[...] Putting people under electronic watch induces a kind of split personality, said Bill Brown, who leads tours of Manhattan's spy cams as part of his duties with the Surveillance Camera Players. The authorities want people to obey the law, to behave rationally. But video surveillance does the exact opposite. It makes people feel -- correctly -- like they're constantly being watched, like they're paranoid.
"And that's a not a rational state at all," Brown said. "It's a mental condition." [...]
(Written by Noah Shachtman and published in the 9-15 July 2003 issue of The Village Voice.)
Perhaps readers would be interested to know what Bill Brown really said to Noah Shachtman, who rather inaccurately paraphrased and quoted his remarks.
Putting people under electronic watch induces a kind of schizophrenia or bipolar disorder. The cameras are almost impossible to ignore: they are usually large, very ugly, and stuck right in our faces. And so it's inevitable that we change our behavior on account of them. And yet, we try to ignore the cameras, because taking notice of them (even the slightest change of gait or facial expression) might indicate that we are hiding or are guilty of something. One can't notice something and ignore it at the same time -- that is, without becoming insane.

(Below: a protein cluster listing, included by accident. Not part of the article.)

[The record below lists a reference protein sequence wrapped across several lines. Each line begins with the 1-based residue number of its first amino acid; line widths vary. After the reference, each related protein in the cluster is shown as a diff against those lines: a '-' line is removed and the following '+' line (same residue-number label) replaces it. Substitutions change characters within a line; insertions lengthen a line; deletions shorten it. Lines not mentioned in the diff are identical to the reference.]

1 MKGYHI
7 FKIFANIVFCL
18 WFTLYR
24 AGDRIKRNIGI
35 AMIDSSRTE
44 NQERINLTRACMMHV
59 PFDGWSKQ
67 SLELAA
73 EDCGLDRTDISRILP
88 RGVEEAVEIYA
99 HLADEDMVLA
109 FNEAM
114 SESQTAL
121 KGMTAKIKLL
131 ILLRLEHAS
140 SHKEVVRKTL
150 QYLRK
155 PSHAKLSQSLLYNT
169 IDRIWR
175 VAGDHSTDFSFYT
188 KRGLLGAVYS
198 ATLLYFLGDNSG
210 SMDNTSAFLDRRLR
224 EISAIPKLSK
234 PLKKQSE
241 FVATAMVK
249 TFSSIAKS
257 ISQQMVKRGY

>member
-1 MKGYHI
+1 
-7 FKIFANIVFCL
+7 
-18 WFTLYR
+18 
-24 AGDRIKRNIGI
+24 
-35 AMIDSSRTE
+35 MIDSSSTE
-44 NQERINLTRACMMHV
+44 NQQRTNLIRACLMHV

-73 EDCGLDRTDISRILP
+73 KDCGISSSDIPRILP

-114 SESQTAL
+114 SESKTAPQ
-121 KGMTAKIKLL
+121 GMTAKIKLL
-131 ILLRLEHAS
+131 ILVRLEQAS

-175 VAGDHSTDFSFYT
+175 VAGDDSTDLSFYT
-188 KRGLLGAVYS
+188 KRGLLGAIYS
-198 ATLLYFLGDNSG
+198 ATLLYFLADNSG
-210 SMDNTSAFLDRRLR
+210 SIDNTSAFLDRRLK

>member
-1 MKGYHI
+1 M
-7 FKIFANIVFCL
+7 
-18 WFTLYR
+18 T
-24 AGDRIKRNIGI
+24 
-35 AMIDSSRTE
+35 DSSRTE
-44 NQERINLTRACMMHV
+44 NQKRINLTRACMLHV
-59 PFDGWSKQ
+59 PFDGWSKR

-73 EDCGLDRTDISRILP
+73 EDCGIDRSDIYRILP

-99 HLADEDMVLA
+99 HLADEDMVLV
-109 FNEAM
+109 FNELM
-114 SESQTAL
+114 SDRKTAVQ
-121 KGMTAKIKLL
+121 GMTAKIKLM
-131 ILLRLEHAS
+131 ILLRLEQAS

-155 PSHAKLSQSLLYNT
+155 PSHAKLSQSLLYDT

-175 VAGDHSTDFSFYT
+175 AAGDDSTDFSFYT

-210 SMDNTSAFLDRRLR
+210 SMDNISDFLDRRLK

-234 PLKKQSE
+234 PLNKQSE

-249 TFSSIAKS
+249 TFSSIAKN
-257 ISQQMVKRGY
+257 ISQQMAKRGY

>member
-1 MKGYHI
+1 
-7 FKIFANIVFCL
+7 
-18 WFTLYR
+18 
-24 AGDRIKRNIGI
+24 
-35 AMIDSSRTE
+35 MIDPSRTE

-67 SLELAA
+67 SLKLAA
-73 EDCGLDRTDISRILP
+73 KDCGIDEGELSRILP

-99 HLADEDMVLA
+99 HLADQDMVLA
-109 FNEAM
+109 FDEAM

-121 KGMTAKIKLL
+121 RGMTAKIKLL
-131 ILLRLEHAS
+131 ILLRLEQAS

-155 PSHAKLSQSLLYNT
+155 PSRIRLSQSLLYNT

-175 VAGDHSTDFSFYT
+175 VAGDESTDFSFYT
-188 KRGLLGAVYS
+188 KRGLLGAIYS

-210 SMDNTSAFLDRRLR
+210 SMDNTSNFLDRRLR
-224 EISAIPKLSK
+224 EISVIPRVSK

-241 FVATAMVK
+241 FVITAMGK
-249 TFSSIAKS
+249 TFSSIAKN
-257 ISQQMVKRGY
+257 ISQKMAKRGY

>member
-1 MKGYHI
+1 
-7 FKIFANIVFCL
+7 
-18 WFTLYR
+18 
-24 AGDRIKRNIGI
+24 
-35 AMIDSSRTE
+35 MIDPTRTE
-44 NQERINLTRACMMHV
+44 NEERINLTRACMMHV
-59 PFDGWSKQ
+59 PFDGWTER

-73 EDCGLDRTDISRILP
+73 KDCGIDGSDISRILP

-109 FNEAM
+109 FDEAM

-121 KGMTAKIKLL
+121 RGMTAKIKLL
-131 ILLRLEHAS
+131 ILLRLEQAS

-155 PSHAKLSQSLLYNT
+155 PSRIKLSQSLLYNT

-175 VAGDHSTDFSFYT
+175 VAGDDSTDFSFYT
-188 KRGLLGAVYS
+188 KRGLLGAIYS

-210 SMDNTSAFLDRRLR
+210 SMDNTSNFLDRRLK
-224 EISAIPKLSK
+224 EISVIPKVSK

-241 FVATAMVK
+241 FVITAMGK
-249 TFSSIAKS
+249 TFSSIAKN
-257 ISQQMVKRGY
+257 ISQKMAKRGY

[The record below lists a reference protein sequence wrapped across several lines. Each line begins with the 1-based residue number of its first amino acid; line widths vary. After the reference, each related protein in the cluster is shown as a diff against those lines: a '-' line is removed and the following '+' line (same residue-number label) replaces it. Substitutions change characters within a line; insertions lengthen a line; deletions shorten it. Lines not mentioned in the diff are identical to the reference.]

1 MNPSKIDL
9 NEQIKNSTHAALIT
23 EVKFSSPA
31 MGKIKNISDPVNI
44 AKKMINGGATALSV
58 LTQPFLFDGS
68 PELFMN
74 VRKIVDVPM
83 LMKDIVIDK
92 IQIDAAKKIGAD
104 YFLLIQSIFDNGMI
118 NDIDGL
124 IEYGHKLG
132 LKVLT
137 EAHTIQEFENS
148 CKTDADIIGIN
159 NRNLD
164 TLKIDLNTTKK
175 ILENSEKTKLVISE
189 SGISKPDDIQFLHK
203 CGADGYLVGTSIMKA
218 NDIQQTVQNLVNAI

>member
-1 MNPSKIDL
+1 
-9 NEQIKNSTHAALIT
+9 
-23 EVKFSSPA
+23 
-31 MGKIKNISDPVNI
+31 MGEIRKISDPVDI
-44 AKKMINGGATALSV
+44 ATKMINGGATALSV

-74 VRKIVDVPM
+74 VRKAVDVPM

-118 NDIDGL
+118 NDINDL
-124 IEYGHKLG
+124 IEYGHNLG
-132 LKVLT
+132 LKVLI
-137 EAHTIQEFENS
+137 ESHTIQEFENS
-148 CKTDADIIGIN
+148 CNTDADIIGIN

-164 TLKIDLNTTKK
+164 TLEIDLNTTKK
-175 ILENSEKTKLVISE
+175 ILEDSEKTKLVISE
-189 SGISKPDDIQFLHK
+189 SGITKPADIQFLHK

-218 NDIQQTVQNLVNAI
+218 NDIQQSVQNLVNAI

As for paranoia, it is slightly less complicated. The camera operators want us to notice the cameras and, based upon a series of rational decisions, change our behavior on account of them. But, since we are not sure of when or where we are being watched, we act as if we are being watched all the time, even if we are not. This "mental condition" is called paranoia. But paranoia is not a "rational" mental condition; it is in fact a form of irrationality. And so we have a double-bind similar to the one highlighted above: irrational people simply cannot be expected to make rational decisions.
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